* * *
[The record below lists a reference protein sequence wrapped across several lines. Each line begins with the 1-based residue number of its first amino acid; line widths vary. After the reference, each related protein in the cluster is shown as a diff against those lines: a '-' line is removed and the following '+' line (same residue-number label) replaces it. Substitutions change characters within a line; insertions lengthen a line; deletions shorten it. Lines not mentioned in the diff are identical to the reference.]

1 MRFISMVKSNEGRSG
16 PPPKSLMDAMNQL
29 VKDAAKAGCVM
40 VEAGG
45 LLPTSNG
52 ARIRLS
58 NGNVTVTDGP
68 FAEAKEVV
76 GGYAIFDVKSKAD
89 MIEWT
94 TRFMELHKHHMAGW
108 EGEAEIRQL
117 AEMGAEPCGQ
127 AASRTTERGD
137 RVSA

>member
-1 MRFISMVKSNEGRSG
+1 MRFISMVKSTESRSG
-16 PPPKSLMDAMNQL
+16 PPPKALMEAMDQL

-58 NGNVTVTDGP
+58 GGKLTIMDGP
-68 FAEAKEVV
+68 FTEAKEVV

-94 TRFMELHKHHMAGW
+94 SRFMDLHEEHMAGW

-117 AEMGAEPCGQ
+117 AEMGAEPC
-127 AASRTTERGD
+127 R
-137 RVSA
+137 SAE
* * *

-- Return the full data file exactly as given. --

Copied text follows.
[The record below lists a reference protein sequence wrapped across several lines. Each line begins with the 1-based residue number of its first amino acid; line widths vary. After the reference, each related protein in the cluster is shown as a diff against those lines: a '-' line is removed and the following '+' line (same residue-number label) replaces it. Substitutions change characters within a line; insertions lengthen a line; deletions shorten it. Lines not mentioned in the diff are identical to the reference.]

1 MRFISMVKSNEGRSG
16 PPPKSLMDAMNQL
29 VKDAAKAGCVM
40 VEAGG
45 LLPTSNG
52 ARIRLS
58 NGNVTVTDGP
68 FAEAKEVV
76 GGYAIFDVKSKAD
89 MIEWT
94 TRFMELHKHHMAGW
108 EGEAEIRQL
117 AEMGAEPCGQ
127 AASRTTERGD
137 RVSA

>member
-1 MRFISMVKSNEGRSG
+1 MRFISMVKSTESRSG
-16 PPPKSLMDAMNQL
+16 PPPKALMEAMDQL

-58 NGNVTVTDGP
+58 GGKLTIMDGP
-68 FAEAKEVV
+68 FTEAKEVV

-94 TRFMELHKHHMAGW
+94 SRFMDLHEEHMAGW

-117 AEMGAEPCGQ
+117 AEMGAEPC
-127 AASRTTERGD
+127 R
-137 RVSA
+137 SAE